and ships in possession of the United States. The advan
tage of securing the latter was fully understood. No less
than six or seven vessels were sunk in the channel below
the city, to prevent the ships from passing out. A demand
for the evacuation of the navy yard and the surrender of
the ships was, it was understood, made by General Talia
ferro upon Commodore Paulding. Friday the 19th and
Saturday the 20th were consumed in negotiations. Satur-


day, a party of Union officers landed at the Roanoke dock
with a flag of truce, and proceeded under escort to Gen
eral Taliaferro s headquarters at the Atlantic Hotel. A
long conference ensued, and then they returned to their
ships. The fevered populace could gain no information
concerning the interview or its probable results.

Meanwhile, several companies of local military pro
ceeded to old Fort Norfolk, which was on our side of the
river just below the town, and removed a large quantity
of ammunition stored there, unprotected by the Union
troops. That ammunition was largely used in the first
battle of Manassas, which occurred three months later.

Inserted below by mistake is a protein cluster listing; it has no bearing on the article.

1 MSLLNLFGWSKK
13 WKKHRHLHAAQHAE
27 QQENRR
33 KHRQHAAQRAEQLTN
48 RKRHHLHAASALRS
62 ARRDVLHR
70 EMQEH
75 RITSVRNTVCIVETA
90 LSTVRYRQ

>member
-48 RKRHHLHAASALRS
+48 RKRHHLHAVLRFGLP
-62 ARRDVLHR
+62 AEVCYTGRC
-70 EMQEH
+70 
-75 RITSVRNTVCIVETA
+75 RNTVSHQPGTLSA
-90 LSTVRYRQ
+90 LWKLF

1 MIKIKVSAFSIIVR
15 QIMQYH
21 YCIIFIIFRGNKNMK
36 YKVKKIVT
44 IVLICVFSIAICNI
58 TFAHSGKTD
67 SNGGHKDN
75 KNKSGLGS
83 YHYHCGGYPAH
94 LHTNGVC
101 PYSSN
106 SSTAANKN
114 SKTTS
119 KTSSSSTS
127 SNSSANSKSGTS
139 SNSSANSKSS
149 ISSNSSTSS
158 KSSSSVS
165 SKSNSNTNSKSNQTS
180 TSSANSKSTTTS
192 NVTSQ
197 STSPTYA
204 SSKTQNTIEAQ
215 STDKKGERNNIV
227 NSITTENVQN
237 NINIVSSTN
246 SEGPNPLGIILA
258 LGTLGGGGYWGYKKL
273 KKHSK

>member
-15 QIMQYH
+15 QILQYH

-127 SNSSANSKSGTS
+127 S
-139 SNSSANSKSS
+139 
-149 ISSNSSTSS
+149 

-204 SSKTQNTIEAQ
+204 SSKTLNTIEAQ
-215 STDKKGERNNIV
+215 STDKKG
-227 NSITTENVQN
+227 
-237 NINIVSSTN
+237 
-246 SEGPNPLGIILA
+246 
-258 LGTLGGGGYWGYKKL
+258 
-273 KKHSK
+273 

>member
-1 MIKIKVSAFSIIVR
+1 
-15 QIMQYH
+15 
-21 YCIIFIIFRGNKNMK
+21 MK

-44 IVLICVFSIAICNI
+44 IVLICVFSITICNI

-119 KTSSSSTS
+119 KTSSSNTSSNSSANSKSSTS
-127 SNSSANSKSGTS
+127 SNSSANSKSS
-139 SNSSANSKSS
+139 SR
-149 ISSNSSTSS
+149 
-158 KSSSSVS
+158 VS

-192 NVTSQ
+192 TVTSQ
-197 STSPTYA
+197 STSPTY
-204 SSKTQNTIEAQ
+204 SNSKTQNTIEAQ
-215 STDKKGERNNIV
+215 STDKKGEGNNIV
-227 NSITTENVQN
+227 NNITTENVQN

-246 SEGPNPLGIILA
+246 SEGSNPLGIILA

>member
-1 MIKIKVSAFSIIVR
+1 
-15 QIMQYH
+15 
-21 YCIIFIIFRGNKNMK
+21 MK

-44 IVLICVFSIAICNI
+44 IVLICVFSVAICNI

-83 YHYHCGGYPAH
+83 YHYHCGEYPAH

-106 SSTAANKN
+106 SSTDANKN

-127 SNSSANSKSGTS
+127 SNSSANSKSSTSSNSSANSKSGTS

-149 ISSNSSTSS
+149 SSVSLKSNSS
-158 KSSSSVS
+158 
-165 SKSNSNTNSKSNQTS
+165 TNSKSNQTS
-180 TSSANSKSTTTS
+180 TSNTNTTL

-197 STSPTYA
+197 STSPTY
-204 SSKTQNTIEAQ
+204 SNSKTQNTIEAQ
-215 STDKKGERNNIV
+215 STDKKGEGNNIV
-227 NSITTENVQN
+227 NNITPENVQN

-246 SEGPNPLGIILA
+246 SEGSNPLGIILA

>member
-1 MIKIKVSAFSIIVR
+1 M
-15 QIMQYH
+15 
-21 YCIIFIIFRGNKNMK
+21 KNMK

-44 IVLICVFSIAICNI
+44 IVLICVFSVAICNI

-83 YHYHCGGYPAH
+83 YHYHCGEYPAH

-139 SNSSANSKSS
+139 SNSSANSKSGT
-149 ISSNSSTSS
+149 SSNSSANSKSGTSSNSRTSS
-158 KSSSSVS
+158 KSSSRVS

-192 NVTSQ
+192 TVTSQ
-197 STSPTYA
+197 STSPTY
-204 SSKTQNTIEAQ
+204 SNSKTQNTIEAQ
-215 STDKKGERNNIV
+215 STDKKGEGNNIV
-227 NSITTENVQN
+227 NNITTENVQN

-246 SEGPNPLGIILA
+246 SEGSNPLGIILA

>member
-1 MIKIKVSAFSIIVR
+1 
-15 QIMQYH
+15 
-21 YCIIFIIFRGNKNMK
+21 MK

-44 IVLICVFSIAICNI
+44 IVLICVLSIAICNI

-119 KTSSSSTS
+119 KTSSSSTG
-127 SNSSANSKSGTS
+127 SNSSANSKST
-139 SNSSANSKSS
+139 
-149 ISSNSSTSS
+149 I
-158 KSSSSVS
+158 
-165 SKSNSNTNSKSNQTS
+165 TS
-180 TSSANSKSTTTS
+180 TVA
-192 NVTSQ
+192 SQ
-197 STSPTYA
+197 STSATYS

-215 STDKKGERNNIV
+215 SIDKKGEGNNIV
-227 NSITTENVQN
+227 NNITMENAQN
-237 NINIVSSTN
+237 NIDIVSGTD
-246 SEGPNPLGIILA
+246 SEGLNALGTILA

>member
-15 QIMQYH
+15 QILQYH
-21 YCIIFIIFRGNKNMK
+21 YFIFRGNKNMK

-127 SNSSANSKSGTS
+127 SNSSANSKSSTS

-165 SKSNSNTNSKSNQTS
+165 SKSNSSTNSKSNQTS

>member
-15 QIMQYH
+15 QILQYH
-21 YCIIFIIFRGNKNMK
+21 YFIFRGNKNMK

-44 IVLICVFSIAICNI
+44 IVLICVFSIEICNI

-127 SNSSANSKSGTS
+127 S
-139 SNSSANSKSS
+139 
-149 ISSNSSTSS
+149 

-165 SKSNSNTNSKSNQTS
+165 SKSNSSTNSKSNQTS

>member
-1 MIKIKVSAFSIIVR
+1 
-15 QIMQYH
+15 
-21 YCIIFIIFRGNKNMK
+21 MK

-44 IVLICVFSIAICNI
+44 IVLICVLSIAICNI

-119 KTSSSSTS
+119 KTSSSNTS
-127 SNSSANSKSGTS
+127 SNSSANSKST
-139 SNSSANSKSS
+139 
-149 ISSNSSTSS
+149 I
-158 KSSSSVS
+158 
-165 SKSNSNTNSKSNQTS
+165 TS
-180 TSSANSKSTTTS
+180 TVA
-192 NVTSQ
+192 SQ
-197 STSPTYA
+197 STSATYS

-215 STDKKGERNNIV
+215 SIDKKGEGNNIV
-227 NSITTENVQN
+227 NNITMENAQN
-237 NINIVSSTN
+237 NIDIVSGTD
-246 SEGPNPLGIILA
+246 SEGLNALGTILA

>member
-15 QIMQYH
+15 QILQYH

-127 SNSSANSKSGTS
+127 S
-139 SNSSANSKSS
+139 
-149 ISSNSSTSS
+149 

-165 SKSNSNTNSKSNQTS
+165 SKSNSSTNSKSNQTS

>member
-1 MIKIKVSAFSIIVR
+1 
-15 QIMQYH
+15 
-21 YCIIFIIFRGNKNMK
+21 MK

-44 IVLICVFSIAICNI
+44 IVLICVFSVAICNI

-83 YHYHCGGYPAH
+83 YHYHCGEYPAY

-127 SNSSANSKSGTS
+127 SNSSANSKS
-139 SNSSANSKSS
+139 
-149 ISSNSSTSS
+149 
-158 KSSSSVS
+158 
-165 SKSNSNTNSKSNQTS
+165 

It was nearly dark, Saturday, April 20, when, despair
ing of getting further information, I secured my horse
and vehicle, bought all the thrilling newspaper bulletins I
could lay hands upon, and, tearing myself away from the
excitement of the town, started for home. The erstwhile
silent woods skirting the homeward road were now trans
formed into camps. Places whose deep silence at night,
in time of peace, had been broken only by the uncanny
call of the whippoorwill, or the hooting of owls, were
lighted up with camp-fires, and resounded with the joyous
laughter of the soldiers, the calls of sentinels, the stroke
of the axe, or the singing of the cooks and servants.
Verily, this thing called war was a fascinating sport.
My heart sickened at the thought that it would probably
all be over before I was old enough to be a participant in
its glorious exhilaration.

At home, the family, impatient at my tardy return, de